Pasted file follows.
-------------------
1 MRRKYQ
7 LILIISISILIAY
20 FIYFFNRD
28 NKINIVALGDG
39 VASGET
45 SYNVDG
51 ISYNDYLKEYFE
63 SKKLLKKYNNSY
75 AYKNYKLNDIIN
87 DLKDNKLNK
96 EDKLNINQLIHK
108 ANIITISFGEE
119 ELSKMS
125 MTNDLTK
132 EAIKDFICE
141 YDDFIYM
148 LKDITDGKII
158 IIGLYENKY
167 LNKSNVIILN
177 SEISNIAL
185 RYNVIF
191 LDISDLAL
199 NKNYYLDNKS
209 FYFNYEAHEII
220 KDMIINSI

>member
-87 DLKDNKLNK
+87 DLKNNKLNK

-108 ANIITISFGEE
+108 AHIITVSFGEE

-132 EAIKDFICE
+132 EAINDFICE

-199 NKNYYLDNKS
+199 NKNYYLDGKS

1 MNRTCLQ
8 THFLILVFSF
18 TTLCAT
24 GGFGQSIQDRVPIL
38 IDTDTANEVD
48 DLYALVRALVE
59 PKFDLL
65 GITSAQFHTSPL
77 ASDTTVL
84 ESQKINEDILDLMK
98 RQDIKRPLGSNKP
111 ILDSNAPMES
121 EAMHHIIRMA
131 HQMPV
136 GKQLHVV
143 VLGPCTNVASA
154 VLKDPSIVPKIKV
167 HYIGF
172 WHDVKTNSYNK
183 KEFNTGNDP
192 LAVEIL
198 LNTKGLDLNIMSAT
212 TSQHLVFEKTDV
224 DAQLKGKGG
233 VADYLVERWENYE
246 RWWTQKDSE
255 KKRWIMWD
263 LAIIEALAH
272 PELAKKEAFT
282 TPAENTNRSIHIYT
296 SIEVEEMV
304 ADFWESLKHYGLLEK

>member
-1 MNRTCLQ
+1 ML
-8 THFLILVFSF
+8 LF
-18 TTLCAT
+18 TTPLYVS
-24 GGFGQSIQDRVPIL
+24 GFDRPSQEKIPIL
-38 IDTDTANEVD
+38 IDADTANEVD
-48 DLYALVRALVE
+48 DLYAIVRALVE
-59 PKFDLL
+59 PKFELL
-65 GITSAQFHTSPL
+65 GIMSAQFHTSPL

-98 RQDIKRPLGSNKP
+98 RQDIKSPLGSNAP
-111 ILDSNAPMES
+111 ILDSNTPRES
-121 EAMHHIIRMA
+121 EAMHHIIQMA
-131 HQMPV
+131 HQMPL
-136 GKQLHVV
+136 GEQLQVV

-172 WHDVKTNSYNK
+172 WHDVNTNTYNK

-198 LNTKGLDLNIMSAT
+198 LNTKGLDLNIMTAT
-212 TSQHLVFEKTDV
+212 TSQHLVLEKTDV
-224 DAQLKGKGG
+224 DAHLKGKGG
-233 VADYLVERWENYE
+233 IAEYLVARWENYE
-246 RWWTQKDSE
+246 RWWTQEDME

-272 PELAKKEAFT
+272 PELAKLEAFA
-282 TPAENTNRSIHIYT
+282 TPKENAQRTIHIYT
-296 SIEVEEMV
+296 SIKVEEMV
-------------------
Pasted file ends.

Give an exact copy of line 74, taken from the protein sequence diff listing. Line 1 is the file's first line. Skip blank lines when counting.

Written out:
-24 GGFGQSIQDRVPIL